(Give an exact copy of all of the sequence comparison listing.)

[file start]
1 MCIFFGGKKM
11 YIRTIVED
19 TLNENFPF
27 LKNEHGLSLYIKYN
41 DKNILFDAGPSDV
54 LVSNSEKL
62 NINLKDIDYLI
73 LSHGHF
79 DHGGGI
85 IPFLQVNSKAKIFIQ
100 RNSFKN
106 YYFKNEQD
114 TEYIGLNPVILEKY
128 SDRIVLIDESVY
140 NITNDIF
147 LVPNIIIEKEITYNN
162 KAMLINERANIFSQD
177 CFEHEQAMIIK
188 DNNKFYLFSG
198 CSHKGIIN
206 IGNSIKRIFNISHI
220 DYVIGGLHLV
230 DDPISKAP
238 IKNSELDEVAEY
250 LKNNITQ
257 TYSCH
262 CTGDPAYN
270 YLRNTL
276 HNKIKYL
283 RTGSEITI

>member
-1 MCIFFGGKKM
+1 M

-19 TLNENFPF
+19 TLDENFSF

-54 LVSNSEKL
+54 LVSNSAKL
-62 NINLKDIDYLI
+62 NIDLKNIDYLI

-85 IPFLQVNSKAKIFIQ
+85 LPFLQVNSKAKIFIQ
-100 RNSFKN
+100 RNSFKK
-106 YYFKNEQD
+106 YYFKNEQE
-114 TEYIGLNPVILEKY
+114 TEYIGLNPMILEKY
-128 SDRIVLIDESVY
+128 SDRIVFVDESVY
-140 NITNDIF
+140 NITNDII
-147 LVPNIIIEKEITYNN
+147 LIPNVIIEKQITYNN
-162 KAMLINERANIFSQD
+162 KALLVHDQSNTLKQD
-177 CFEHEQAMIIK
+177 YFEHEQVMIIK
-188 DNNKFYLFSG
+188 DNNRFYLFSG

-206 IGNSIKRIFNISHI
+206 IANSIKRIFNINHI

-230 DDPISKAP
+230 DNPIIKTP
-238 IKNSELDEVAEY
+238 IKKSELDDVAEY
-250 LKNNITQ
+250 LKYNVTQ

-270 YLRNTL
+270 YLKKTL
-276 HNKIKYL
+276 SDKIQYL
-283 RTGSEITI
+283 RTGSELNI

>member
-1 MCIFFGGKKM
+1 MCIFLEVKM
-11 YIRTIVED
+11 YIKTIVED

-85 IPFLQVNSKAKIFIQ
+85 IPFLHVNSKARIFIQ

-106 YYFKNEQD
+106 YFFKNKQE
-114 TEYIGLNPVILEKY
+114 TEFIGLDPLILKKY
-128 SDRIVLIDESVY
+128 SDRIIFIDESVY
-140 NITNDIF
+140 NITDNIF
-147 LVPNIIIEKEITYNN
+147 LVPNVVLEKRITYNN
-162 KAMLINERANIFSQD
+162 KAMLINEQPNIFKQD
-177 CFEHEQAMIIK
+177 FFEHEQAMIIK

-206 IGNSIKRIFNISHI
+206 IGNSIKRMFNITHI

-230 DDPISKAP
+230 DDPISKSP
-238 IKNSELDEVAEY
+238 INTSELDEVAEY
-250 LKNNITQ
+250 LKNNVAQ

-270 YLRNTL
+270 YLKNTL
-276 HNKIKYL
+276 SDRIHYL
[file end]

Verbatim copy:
1 MCIFFGGKKM
11 YIRTIVED
19 TLNENFPF
27 LKNEHGLSLYIKYN
41 DKNILFDAGPSDV
54 LVSNSEKL
62 NINLKDIDYLI
73 LSHGHF
79 DHGGGI
85 IPFLQVNSKAKIFIQ
100 RNSFKN
106 YYFKNEQD
114 TEYIGLNPVILEKY
128 SDRIVLIDESVY
140 NITNDIF
147 LVPNIIIEKEITYNN
162 KAMLINERANIFSQD
177 CFEHEQAMIIK
188 DNNKFYLFSG
198 CSHKGIIN
206 IGNSIKRIFNISHI
220 DYVIGGLHLV
230 DDPISKAP
238 IKNSELDEVAEY
250 LKNNITQ
257 TYSCH
262 CTGDPAYN
270 YLRNTL
276 HNKIKYL
283 RTGSEITI

>member
-1 MCIFFGGKKM
+1 M

-19 TLNENFPF
+19 TLDENFSF

-54 LVSNSEKL
+54 LVSNSAKL
-62 NINLKDIDYLI
+62 NIDLKNIDYLI

-85 IPFLQVNSKAKIFIQ
+85 LPFLQVNSKAKIFIQ
-100 RNSFKN
+100 RNSFKK
-106 YYFKNEQD
+106 YYFKNEQE
-114 TEYIGLNPVILEKY
+114 TEYIGLNPMILEKY
-128 SDRIVLIDESVY
+128 SDRIVFVDESVY
-140 NITNDIF
+140 NITNDII
-147 LVPNIIIEKEITYNN
+147 LIPNVIIEKQITYNN
-162 KAMLINERANIFSQD
+162 KALLVHDQSNTLKQD
-177 CFEHEQAMIIK
+177 YFEHEQVMIIK
-188 DNNKFYLFSG
+188 DNNRFYLFSG

-206 IGNSIKRIFNISHI
+206 IANSIKRIFNINHI

-230 DDPISKAP
+230 DNPIIKTP
-238 IKNSELDEVAEY
+238 IKKSELDDVAEY
-250 LKNNITQ
+250 LKYNVTQ

-270 YLRNTL
+270 YLKKTL
-276 HNKIKYL
+276 SDKIQYL
-283 RTGSEITI
+283 RTGSELNI

>member
-1 MCIFFGGKKM
+1 MCIFLEVKM
-11 YIRTIVED
+11 YIKTIVED

-85 IPFLQVNSKAKIFIQ
+85 IPFLHVNSKARIFIQ

-106 YYFKNEQD
+106 YFFKNKQE
-114 TEYIGLNPVILEKY
+114 TEFIGLDPLILKKY
-128 SDRIVLIDESVY
+128 SDRIIFIDESVY
-140 NITNDIF
+140 NITDNIF
-147 LVPNIIIEKEITYNN
+147 LVPNVVLEKRITYNN
-162 KAMLINERANIFSQD
+162 KAMLINEQPNIFKQD
-177 CFEHEQAMIIK
+177 FFEHEQAMIIK

-206 IGNSIKRIFNISHI
+206 IGNSIKRMFNITHI

-230 DDPISKAP
+230 DDPISKSP
-238 IKNSELDEVAEY
+238 INTSELDEVAEY
-250 LKNNITQ
+250 LKNNVAQ

-270 YLRNTL
+270 YLKNTL
-276 HNKIKYL
+276 SDRIHYL